AP-2-Dependent Endocytic Recycling of the Chitin Synthase Chs3 Regulates Polarized Growth in Candida albicans.

mBio 2019 03 19;10(2). Epub 2019 Mar 19.

Department of Biomedical Science, University of Sheffield, Sheffield, United Kingdom

The human fungal pathogen is known to require endocytosis to enable its adaptation to diverse niches and to maintain its highly polarized hyphal growth phase. While studies have identified changes in transcription leading to the synthesis and secretion of new proteins to facilitate hyphal growth, effective maintenance of hyphae also requires concomitant removal or relocalization of other cell surface molecules. The key molecules which must be removed from the cell surface, and the mechanisms behind this, have, however, remained elusive. In this study, we show that the AP-2 endocytic adaptor complex is required for the internalization of the major cell wall biosynthesis enzyme Chs3. We demonstrate that this interaction is mediated by the AP-2 mu subunit (Apm4) YXXΦ binding domain. We also show that in the absence of Chs3 recycling via AP-2, cells have abnormal cell wall composition, defective polarized cell wall deposition, and morphological defects. The study also highlights key distinctions between endocytic requirements of growth at yeast buds compared to that at hyphal tips and different requirements of AP-2 in maintaining the polarity of mannosylated proteins and ergosterol at hyphal tips. Together, our findings highlight the importance of correct cell wall deposition in cell shape maintenance and polarized growth and the key regulatory role of endocytic recycling via the AP-2 complex. is a human commensal yeast that can cause significant morbidity and mortality in immunocompromised individuals. Within humans, can adopt different morphologies as yeast or filamentous hyphae and can occupy different niches with distinct temperatures, pHs, CO levels, and nutrient availability. Both morphological switching and growth in different environments require cell surface remodelling, which involves both the addition of newly synthesized proteins as well as the removal of other proteins. In our study, we demonstrate the importance of an adaptor complex AP-2 in internalizing and recycling a specific cell surface enzyme to maintain effective polarized hyphal growth. Defects in formation of the complex or in its ability to interact directly with cargo inhibit enzyme uptake and lead to defective cell walls and aberrant hyphal morphology. Our data indicate that the AP-2 adaptor plays a central role in regulating cell surface composition in .
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http://dx.doi.org/10.1128/mBio.02421-18DOI Listing
http://www.ncbi.nlm.nih.gov/pmc/articles/PMC6426607PMC
March 2019

Yeast-model-based study identified myosin- and calcium-dependent calmodulin signalling as a potential target for drug intervention in chorea-acanthocytosis.

Dis Model Mech 2019 01 28;12(1). Epub 2019 Jan 28.

Institute of Biochemistry and Biophysics, Polish Academy of Sciences, Department of Genetics, Pawinskiego 5A, 02106 Warsaw, Poland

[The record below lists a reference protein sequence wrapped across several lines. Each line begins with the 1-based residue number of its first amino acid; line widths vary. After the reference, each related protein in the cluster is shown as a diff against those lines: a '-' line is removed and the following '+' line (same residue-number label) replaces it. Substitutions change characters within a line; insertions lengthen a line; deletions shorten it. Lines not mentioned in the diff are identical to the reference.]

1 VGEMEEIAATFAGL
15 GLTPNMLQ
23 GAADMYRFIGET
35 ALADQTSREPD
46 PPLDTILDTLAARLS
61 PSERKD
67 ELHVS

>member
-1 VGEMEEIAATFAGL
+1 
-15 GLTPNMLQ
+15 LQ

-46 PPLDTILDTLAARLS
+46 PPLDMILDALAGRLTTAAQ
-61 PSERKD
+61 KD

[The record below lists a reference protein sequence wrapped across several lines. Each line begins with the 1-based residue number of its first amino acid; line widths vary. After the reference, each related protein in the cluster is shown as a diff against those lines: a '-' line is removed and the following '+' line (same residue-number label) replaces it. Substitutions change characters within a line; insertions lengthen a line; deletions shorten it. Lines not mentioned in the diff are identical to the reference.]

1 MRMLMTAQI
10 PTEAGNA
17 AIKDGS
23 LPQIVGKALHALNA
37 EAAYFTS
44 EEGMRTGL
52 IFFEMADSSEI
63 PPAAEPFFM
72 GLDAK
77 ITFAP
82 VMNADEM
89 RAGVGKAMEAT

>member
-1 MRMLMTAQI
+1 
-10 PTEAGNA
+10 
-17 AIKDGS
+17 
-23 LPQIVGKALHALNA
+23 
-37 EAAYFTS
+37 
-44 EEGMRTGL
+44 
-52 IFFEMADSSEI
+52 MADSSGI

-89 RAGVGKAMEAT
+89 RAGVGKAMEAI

Chorea-acanthocytosis (ChAc) is a rare neurodegenerative disease associated with mutations in the human gene. The mechanism of ChAc pathogenesis is unclear. A simple yeast model was used to investigate the function of the single yeast VSP13 orthologue, Vps13. Vps13, like human VPS13A, is involved in vesicular protein transport, actin cytoskeleton organisation and phospholipid metabolism. A newly identified phenotype of the Δ mutant, sodium dodecyl sulphate (SDS) hypersensitivity, was used to screen a yeast genomic library for multicopy suppressors. A fragment of the gene, encoding Myo3-N (the N-terminal part of myosin, a protein involved in the actin cytoskeleton and in endocytosis), was isolated. Myo3-N protein contains a motor head domain and a linker. The linker contains IQ motifs that mediate the binding of calmodulin, a negative regulator of myosin function. Amino acid substitutions that disrupt the interaction of Myo3-N with calmodulin resulted in the loss of Δ suppression. Production of Myo3-N downregulated the activity of calcineurin, a protein phosphatase regulated by calmodulin, and alleviated some defects in early endocytosis events. Importantly, ethylene glycol tetraacetic acid (EGTA), which sequesters calcium and thus downregulates calmodulin and calcineurin, was a potent suppressor of Δ. We propose that Myo3-N acts by sequestering calmodulin, downregulating calcineurin and increasing activity of Myo3, which is involved in endocytosis and, together with Osh2/3 proteins, functions in endoplasmic reticulum-plasma membrane contact sites. These results show that defects associated with Δ could be overcome, and point to a functional connection between Vps13 and calcium signalling as a possible target for chemical intervention in ChAc. Yeast ChAc models may uncover the underlying pathological mechanisms, and may also serve as a platform for drug testing.This article has an associated First Person interview with the first author of the paper.
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http://dx.doi.org/10.1242/dmm.036830DOI Listing
http://www.ncbi.nlm.nih.gov/pmc/articles/PMC6361151PMC
January 2019